This is a quick bean chili…quick to make, and goes quick! It’s so tasty and comforting – even though it’s not even winter, let alone autumn..but I guess you can’t argue with Mother Nature. When she brings a cold spell, eat chili regardless of what the calendar says! Now, all I had on hand were garbanzos, black, and cannellini…and even though it still tastes good..I think I would’ve opted for pinto over the garbanzos if I had them. It just goes to show that sometimes when you make do, good things can happen! 🙂 Maybe even toss in kidney beans in place of the cannellini next time for a change of pace! It pairs well with cornbread or even homemade flour tortillas. Mmm..I’m hungry all over again! Time for seconds…
S&J-level heat (see below)
*Note: I used 1/2 C dried beans, which I assume equates to about 1-1.5 C cooked bean…and play around with bean combo’s!
2 TBSP vegetable oil
1/2-1 onion, cut into 1/4-in dice
1 jalapeños, minced (or diced if you don’t mind the texture); optional seed removal for heat control
1 thai pepper, minced and optional seed removal for heat control
2-4 garlic cloves, minced
1/4 C chili powder
2 TBSP cumin
1.5 C cooked (or 1 15-oz can) Kidney or Cannellini, drained and rinsed
1.5 C cooked (or 1 15-oz can) Garbanzo or Pinto beans, drained and rinsed
1.5 C cooked (or 1 15-oz can) Black beans, drained and rinsed
3.5 C (or 1 28-oz can) diced tomatoes
1/2-3/4 C frozen corn
2 C vegetable broth
salt and pepper to taste
fresh cilantro, chopped, for serving
*if you’re using dried beans, soak overnight submerged in water. the following morning, cook per bean cooking times (garbanzos, black, and cannellini all take on average 1-1.5 hours; pintos take about 2-2.5 hrs)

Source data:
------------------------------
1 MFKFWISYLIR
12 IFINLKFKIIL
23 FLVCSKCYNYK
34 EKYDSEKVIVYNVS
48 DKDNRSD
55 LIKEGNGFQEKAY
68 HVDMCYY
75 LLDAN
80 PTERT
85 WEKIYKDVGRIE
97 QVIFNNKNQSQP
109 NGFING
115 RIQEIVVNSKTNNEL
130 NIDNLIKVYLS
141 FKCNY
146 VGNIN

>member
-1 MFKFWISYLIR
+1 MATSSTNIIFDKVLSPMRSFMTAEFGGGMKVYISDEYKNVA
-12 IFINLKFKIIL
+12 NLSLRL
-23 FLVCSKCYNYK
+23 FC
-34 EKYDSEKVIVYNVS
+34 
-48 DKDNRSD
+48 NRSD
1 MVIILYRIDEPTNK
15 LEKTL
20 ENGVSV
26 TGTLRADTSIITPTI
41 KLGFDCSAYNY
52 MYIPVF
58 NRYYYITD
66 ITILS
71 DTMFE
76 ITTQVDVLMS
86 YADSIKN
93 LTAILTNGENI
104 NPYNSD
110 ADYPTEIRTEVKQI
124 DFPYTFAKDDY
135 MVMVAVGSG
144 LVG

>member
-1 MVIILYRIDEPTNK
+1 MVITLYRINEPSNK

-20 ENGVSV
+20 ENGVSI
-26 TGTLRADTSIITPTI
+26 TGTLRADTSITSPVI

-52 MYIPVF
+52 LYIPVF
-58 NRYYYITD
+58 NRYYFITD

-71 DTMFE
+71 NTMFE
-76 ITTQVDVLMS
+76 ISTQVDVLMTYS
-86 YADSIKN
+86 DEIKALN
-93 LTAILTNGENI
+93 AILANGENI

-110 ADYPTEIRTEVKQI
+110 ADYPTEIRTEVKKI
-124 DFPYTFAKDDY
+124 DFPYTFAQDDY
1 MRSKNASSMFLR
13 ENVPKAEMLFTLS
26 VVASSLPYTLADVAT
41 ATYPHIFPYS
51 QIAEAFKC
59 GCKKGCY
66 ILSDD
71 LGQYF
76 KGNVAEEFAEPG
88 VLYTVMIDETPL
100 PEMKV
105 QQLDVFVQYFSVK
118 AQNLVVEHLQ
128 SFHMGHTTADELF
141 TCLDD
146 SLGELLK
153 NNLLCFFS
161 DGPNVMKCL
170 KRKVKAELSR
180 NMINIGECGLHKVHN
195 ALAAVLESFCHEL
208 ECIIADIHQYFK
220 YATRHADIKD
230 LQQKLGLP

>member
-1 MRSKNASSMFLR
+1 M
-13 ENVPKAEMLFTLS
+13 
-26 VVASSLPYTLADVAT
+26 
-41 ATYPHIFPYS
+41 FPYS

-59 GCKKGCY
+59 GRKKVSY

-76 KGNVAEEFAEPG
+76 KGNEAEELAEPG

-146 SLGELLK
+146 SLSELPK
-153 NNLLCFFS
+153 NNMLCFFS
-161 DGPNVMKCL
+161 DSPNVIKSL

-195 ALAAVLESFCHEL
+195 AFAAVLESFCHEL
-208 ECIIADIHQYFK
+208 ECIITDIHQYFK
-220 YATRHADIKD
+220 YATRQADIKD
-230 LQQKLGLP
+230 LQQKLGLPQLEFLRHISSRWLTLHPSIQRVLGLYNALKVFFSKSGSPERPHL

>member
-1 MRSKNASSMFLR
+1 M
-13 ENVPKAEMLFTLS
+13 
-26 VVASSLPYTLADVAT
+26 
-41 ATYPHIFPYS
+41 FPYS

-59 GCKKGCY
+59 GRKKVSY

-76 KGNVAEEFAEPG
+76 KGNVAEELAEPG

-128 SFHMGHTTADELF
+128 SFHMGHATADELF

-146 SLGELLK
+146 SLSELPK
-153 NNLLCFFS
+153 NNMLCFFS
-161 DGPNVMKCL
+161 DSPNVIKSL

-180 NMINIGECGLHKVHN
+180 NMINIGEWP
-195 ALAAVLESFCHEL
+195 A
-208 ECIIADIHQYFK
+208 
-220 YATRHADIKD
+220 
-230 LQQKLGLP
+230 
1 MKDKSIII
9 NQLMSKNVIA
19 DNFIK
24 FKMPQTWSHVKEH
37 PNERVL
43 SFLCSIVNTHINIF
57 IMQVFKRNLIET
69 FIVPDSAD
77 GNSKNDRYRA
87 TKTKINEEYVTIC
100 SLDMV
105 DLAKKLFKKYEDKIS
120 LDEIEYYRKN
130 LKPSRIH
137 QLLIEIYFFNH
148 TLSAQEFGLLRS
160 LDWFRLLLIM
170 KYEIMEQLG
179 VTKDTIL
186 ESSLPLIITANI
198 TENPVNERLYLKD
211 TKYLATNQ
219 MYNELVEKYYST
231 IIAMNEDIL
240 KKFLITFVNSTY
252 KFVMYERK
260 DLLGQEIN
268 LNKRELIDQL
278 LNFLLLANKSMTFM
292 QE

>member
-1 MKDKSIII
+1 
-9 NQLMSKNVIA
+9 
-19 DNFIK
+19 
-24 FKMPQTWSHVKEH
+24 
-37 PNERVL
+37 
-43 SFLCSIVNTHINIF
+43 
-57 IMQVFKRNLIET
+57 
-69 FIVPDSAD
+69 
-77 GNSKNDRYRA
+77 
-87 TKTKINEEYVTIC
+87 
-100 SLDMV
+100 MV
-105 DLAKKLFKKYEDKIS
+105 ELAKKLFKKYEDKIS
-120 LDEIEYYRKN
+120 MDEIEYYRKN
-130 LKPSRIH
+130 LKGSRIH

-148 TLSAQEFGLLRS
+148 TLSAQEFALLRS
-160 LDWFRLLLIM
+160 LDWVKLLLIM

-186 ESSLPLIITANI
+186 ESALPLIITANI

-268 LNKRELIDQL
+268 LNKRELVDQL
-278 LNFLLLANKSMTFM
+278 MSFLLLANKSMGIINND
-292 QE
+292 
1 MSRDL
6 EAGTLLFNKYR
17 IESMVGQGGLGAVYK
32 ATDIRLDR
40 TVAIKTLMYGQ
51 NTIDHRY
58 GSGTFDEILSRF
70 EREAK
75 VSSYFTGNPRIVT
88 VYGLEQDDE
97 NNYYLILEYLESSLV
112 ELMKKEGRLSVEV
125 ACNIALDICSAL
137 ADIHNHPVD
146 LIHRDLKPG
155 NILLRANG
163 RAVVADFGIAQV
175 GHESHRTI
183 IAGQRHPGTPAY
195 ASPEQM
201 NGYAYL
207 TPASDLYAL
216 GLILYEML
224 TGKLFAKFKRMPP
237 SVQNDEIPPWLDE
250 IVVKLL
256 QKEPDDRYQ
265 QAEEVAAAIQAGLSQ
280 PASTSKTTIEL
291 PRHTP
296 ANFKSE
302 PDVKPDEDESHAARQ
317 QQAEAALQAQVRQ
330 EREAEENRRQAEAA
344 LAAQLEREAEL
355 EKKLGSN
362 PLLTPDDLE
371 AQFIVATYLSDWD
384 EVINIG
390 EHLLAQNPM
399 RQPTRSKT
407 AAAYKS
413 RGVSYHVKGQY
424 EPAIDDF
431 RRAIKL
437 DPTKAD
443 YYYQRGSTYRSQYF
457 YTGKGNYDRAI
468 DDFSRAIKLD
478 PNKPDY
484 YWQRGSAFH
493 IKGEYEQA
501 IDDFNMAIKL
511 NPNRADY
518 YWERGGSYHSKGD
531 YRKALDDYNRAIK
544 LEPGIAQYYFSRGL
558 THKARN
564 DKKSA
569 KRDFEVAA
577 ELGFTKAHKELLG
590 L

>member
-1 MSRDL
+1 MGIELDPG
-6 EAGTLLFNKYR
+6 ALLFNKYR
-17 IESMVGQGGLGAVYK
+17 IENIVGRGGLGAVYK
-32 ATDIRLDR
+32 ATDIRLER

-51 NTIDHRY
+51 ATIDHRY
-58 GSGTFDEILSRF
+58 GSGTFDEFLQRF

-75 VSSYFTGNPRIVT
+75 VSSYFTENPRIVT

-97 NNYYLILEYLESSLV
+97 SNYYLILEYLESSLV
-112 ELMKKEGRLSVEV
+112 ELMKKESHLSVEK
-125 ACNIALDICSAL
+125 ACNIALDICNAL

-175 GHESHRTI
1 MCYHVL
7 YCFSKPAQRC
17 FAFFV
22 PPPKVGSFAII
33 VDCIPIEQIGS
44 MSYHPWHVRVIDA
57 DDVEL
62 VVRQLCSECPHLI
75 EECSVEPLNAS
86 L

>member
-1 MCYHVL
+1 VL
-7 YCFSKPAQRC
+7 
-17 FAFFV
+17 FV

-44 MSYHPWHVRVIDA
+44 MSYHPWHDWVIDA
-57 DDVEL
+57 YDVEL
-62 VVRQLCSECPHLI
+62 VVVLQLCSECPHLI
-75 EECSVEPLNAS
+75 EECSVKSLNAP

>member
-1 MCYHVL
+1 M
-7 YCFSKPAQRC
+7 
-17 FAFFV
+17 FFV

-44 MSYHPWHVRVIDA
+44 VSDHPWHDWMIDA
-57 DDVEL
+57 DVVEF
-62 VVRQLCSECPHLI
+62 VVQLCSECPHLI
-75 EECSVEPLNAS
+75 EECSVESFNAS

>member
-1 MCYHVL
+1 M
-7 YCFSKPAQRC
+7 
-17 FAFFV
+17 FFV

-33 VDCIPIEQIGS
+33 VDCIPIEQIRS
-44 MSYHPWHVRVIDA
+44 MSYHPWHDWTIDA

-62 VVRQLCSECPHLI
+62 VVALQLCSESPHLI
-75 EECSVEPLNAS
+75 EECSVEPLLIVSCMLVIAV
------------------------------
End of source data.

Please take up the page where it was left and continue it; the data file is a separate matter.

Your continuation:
1. In a medium soup pot, heat the oil until hot. Add onion, jalapeños and garlic. Cook over moderately high heat until the onion is softened, about 5 minutes.
2. Add chile powder, cumin, and corn. Cook over moderate heat until fragrant, about 1 minute.
3. Stir in the cooked beans, tomatoes, broth and bring to a simmer.
**I would say that for those who aren’t partial to super spicy, go with 1 jalapeño with most seeds removed and no thai pepper – this means you Dad..and Nikki 😉 Maybe I should start labeling things “Dad-level” vs. “Sara&Jo-level” when discussing how hot and spicy something is..hmm…excellent! As written, this recipe is definitely of the S&J-level..and should be toned down by approximately half (by eliminating one pepper, and full seed removal of the other) for D-level heat – of course, you can always work your way up to S&J, and if it gets too spicy for your palate, add more broth and tomatoes and definitely eat this with cornbread or some other bread, or even tortilla chips to cool your palate.